As a food product, algae are a real goldmine. They are rich in vitamins, minerals, trace elements and fibre. In Asia, food products containing algae have long been on the menu. These marine suppliers of nutrients are regarded as a healthy delicacy. In Germany however, food products made with algae are a rarity – algae are mostly used here in the pharmaceuticals and cosmetics industries. ttz Bremerhaven and Meierei Langenhorn, a North German dairy, want to establish this vitamin-rich food on the supermarket shelf.
In the framework of “Algaefood”, a project funded by the national government, ttz Bremerhaven and Meierei Langenhorn, a dairy in North Germany, are developing milk products containing algae which aim to prevent and compensate for dietary deficiencies. Curd cheese and (cream) cheese products are enriched with previously treated North Sea algae and in this way transformed into functional foods which – apart from their nutritional value –also have a healthy effect.
Macroalgae are characterized by their high value in terms of nutritional physiology: They contain a high concentration of minerals, vitamins, trace elements and fibre and have a low fat content. The food products developed by ttz Bremerhaven and Meierei Langenhorn are expected to increase consumers’ quality of life and lead to a richer variety of tastes. Raising the popularity of food products containing algae will contribute to a general improvement in health.
In its food production, the “Algaefood” project uses young North Sea macroalgae from aquaculture which are obtained from an algae farm on the island of Sylt. The controlled ecological cultivation has a positive influence on the mineral content, the content of secondary plant metabolites and the heavy metal concentration of the algae. The algae are processed by ttz Bremerhaven and the dairy in Langenhorn using specially developed crushing processes and drying technologies such as air, freeze and fluidized bed drying and then added to curd cheese and (cream) cheese products. The recipes developed by Meierei Langenhorn are created in such a manner that the algae have a positive influence on the taste, texture and appearance of the milk products.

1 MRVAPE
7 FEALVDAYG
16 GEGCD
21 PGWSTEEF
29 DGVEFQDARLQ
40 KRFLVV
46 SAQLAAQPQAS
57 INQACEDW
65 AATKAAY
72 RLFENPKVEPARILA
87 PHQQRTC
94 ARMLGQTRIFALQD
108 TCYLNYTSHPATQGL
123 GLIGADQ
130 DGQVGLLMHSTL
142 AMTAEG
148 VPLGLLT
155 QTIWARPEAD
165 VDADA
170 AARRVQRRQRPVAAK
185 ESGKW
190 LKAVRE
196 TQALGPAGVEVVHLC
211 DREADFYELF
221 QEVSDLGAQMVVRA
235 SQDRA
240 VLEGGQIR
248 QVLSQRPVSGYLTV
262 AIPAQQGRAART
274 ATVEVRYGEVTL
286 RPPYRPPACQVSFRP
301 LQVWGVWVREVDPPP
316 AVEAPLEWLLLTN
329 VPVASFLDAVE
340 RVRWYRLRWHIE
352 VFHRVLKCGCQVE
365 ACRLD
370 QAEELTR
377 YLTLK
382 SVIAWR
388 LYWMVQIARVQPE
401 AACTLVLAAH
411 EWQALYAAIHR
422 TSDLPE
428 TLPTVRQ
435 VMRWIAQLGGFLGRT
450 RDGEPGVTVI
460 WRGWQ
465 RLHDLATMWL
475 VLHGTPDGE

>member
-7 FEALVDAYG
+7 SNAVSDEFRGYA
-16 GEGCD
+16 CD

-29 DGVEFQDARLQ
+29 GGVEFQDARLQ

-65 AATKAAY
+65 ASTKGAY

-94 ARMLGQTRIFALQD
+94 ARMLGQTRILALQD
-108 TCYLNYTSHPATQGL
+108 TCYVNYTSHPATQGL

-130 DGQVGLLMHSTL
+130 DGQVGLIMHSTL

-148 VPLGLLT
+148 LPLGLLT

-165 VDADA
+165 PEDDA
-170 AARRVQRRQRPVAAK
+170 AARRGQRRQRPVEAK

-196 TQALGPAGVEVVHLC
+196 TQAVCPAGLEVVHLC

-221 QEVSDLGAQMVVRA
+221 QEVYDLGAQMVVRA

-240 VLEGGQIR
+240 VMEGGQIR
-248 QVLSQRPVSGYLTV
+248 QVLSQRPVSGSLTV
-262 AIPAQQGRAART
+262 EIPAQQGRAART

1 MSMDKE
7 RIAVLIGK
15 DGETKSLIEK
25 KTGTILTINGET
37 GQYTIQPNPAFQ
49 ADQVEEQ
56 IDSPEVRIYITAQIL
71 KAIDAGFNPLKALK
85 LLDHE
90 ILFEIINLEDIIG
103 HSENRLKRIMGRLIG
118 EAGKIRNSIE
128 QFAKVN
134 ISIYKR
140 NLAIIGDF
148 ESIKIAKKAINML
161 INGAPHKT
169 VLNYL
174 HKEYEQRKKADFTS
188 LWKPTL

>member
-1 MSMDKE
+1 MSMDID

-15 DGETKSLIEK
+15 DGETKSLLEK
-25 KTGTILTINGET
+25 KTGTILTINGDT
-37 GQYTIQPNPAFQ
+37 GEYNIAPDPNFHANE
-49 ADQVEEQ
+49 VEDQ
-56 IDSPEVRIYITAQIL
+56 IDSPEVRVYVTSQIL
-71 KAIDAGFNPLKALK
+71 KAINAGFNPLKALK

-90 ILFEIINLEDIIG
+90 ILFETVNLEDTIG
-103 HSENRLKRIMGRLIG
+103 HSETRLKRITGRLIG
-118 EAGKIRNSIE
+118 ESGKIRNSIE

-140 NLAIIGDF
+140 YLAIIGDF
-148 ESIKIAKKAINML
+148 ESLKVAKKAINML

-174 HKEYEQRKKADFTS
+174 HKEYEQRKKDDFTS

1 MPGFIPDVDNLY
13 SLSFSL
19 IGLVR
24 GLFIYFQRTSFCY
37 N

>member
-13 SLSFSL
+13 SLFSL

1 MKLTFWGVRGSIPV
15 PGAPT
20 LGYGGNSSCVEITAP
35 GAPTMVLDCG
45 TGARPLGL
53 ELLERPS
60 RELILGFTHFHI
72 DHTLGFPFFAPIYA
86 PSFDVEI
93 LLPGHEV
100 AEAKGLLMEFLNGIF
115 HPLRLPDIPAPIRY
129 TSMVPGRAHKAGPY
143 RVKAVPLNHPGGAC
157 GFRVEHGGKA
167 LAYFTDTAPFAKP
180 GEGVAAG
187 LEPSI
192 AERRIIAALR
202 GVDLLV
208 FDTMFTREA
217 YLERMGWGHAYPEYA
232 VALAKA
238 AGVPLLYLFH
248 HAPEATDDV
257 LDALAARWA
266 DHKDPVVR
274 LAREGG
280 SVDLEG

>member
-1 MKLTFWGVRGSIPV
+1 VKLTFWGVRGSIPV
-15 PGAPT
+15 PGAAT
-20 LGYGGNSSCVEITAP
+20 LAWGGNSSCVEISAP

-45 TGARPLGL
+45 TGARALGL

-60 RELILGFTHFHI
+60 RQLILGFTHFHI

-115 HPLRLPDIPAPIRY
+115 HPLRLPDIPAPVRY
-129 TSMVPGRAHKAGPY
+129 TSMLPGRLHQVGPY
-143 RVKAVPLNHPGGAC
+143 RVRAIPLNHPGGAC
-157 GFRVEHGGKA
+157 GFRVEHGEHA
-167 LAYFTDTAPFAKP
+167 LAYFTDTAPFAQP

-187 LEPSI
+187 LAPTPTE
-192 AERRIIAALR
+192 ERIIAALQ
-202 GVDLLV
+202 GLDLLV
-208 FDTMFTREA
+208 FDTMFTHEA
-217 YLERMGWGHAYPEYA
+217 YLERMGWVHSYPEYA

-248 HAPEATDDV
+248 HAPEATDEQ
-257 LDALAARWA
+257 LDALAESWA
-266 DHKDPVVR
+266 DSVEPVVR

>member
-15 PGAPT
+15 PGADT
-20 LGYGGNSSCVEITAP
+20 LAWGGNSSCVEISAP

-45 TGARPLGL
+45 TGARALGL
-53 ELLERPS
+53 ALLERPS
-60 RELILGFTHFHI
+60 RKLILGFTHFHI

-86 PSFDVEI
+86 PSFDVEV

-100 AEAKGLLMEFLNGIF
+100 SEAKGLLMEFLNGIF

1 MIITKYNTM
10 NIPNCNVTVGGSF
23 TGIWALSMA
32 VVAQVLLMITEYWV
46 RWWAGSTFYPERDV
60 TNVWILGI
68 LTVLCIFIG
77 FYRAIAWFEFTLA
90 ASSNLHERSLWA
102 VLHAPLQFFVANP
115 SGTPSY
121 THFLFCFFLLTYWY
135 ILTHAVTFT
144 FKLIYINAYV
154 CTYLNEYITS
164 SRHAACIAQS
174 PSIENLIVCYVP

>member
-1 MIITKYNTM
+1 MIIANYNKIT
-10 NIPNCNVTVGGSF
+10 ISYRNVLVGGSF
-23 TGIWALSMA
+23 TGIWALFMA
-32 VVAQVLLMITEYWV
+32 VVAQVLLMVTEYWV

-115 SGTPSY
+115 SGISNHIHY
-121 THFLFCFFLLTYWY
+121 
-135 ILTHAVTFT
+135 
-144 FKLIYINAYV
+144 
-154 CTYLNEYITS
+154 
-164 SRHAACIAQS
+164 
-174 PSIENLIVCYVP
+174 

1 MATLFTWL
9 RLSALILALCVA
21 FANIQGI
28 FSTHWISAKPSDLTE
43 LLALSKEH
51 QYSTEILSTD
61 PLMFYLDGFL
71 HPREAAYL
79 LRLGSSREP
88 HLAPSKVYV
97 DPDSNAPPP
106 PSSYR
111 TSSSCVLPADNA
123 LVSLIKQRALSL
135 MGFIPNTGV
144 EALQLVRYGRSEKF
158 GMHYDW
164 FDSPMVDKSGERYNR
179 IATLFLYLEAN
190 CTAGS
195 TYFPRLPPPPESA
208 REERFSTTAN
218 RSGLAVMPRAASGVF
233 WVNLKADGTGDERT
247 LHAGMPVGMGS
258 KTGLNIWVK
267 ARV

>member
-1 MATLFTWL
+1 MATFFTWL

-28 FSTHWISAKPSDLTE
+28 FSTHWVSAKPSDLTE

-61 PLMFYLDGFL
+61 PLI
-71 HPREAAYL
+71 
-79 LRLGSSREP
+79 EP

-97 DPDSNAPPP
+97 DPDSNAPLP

With the help of various analysis processes (HPLC and IC), ttz Bremerhaven examined the nutritional content and secondary plant metabolites in the macroalgae prior to and after processing. This guarantees that these valuable substances are preserved in the end product after the drying and crushing processes. Further analyses examined whether the algae contain critical substances such as heavy metals or pathogenic germs such as Listeria, E. coli or staphylococci.
Laminaria saccharina, a type of brown algae, is used for the process. It contains a large number of minerals such as calcium and magnesium, as well as trace elements such as iron, and the vitamins A, B1, B2, B3, B12, C and E. The nutrients are absorbed in the gastrointestinal tract, the main part of the digestive tract, with the help of secondary plant metabolites such as proanthocyanidins. The iodine content of the Laminaria saccharina from the Sylt algae farm is about ten times lower than the fully grown algae obtained from the sea and is suitable for consumers with an iodine deficiency. Whilst an iodine deficiency interferes with the thyroid function, too high iodine consumption also has harmful health effects. In Germany, which is an iodine-deficient country, the Deutsche Gesellschaft für Ernährung (German Nutrition Society) recommends a daily iodine supply of about 0.2 milligrams of iodine for adults and adolescents and the maximum daily dose is 0.5 milligrams of iodine. In the cream cheese recipes developed, a maximum amount of 0.092 milligrams of iodine per 100 grams of product was used. 100 grams of low-fat curd cheese contain a maximum of 0.047 milligrams of iodine.